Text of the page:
Jobseeker should not be lowered to its old rate of $40 a day because the safety net will be required to support people excluded from other payments such as the jobkeeper wage subsidy, Deloitte Access Economics has argued.
In its latest business outlook report, released on Monday, Deloitte praises the speed at which fiscal stimulus has been delivered but warns that withdrawing supports too soon to fight the “phantom menace” of government debt will harm the recovery.
Deloitte strikes a hopeful note that Australia’s “relative success in our virus fight” gives it more scope to re-open the economy, meaning the recession “may well have already passed its worst”, although the predictions are based on assumptions virus numbers stay suppressed despite a second spike in Melbourne.
Deloitte is predicting a sharp contraction of -6.4% GDP in the June quarter, before growth rebounds by 2.4% in the September quarter.
It expects employment will contract by 6.6% in the June quarter, and unemployment to rise to 8.5% by March 2021.
The Morrison government is considering the future of the jobkeeper wage subsidy and has indicated it will continue to support the hardest hit industries and regions; while it also considers a $75 a week permanent rise to jobseeker.
Deloitte warns that with 835,000 people already having lost their jobs there is a risk of “generational damage” if governments do not ensure that there is a “smooth transition [in] timing and dollars” of economic supports.
With the $1,500 jobkeeper wage subsidy and doubling of jobseeker to $1,100 a fortnight set to end in September “too much support ends at the same time”, it said.
Deloitte called for an ongoing wage subsidy for businesses still affected by Covid-19 restrictions, such as the closed international border, but said economy-wide subsidies will need to stop otherwise they will simply keep “zombie” jobs alive.
If eligibility for jobkeeper is tightened or wage subsidies are replaced with industry specific packages “keeping jobseeker stronger for longer will be vital in filling the cracks as emergency safety nets morph or disappear”, it said.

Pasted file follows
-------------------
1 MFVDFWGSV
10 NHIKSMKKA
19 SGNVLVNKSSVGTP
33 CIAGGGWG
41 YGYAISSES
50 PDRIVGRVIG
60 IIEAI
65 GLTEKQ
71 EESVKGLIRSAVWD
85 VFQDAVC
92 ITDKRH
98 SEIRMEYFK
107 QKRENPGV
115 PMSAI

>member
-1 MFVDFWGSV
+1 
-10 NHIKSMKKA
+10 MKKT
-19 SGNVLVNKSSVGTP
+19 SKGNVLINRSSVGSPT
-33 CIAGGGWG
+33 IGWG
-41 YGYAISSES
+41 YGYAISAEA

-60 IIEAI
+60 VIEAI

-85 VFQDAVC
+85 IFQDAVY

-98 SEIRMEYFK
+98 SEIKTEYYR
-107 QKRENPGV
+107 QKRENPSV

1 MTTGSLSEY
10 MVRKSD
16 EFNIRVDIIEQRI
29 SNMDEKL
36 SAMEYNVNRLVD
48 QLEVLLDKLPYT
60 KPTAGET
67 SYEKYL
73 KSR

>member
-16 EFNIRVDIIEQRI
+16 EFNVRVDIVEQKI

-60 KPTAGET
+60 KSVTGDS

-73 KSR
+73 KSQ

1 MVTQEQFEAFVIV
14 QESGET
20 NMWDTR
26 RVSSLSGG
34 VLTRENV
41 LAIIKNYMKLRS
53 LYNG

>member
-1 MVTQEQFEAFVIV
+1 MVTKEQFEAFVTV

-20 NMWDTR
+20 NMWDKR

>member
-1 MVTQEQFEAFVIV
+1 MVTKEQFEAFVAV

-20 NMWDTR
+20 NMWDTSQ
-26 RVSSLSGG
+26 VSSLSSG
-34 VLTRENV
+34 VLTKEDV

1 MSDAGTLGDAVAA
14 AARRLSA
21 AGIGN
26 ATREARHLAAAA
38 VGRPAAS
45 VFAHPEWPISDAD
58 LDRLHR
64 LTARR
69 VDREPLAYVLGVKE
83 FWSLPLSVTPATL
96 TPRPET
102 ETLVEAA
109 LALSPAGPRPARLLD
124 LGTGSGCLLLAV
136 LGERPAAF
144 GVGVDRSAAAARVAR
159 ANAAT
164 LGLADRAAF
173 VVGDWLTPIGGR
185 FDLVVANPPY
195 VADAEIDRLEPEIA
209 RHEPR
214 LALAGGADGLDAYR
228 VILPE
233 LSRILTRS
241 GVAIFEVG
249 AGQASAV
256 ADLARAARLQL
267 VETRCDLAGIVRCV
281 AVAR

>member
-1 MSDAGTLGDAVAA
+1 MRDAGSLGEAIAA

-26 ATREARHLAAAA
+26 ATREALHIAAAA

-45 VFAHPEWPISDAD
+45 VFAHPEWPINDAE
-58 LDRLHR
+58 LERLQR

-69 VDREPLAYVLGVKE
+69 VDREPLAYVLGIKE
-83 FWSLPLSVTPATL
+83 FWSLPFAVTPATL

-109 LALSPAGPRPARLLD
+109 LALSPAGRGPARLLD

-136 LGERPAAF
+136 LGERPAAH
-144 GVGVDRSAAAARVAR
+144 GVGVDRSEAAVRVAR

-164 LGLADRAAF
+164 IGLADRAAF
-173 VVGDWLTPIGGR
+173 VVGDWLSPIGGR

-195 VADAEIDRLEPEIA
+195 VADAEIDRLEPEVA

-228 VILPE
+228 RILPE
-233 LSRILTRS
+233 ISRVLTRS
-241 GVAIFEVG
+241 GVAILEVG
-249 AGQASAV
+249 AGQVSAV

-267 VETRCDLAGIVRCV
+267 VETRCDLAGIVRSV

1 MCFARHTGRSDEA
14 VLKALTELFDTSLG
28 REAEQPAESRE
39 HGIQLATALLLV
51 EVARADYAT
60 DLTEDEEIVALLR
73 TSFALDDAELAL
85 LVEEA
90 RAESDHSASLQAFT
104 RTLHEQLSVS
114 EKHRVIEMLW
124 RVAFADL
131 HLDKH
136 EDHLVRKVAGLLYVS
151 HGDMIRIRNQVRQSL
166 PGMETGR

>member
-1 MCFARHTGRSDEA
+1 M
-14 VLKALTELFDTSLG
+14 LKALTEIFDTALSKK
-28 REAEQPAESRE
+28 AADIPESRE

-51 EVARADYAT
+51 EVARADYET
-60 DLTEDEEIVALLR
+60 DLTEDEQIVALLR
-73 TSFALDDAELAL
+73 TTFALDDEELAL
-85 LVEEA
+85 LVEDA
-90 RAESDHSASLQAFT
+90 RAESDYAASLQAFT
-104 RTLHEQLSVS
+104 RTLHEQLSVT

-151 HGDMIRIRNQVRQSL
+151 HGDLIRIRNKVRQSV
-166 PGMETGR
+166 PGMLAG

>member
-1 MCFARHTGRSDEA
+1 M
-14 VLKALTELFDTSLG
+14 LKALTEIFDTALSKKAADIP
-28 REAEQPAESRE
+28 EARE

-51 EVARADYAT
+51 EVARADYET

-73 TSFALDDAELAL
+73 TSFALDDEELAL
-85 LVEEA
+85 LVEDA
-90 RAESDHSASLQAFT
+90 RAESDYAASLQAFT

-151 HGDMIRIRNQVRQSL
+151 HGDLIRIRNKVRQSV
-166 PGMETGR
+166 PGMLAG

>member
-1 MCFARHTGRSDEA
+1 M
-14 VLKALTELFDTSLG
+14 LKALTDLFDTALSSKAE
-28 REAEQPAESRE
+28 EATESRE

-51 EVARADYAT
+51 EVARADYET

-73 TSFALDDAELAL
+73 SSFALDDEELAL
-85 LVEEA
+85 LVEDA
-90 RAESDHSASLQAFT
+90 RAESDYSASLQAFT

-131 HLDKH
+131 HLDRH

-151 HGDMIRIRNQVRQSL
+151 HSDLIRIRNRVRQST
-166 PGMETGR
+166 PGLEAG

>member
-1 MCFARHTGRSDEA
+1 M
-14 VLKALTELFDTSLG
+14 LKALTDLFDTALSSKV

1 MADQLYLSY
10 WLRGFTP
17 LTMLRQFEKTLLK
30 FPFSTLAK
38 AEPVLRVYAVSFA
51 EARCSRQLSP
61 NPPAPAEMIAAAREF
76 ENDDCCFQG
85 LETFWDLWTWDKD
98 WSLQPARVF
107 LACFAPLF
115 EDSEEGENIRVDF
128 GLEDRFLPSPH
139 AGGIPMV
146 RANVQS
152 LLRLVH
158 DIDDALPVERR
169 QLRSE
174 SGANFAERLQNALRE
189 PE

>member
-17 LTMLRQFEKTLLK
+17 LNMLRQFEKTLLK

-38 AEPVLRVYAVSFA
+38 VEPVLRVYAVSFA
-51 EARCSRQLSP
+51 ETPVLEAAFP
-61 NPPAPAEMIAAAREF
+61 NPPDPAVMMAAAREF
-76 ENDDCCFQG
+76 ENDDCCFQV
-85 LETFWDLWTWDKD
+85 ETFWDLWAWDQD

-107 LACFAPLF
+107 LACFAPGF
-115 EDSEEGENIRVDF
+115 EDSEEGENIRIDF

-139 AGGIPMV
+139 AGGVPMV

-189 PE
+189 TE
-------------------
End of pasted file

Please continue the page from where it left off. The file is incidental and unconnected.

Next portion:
The Deloitte report warned against promoting the “belief we have to pay off all this new debt”, which it labelled a “phantom menace” because debt will shrink relative to the size of the economy if growth returns.
“Another phantom menace is the belief that, even if we don’t pay off the debt, we have to raise taxes and cut spending to fix the budget,” it said.
“That’s completely wrong and it unnecessarily scares the punters. The emergency measures are temporary. So, as Treasury notes, if we can repair the economy, then we’ll repair the budget.”
Despite the Reserve Bank of Australia effectively printing money by buying government bonds, the report says the “very last thing” Australia has to worry about is inflation, with demand dead and wage gains set to fade further.
Deloitte predicted that record low interest rates and stagnant wages are set to persist.
Its forecast for the wage price index is for growth of just 0.9% in 2020-21, with a significant recovery in wages growth not forecast until 2024-25 (2.3%).
Interest rates will remain at effectively near-zero with the 90-day commercial bank bill rate not expected to lift to 0.9% until 2024-25, it predicts.
Deloitte bases the prediction – in part – on the fact “governments will bow out of their support, leaving it up to central banks to repair economies”.
On Wednesday the RBA deputy governor, Guy Debelle, warned further fiscal support will be needed from the government for “quite some time”.
Labor’s Jim Chalmers has suggested the government should not withdraw economic supports too quickly, although Labor has also criticised the government for increasing debt and shadow ministers have been warned of ongoing “fiscal constraints” .
The Greens are campaigning on a platform of raising $300bn government debt to boost spending.
Deloitte predicts government borrowing costs will remain low, with the 10-year treasury bond rate at or below 0.6% until 2024-25.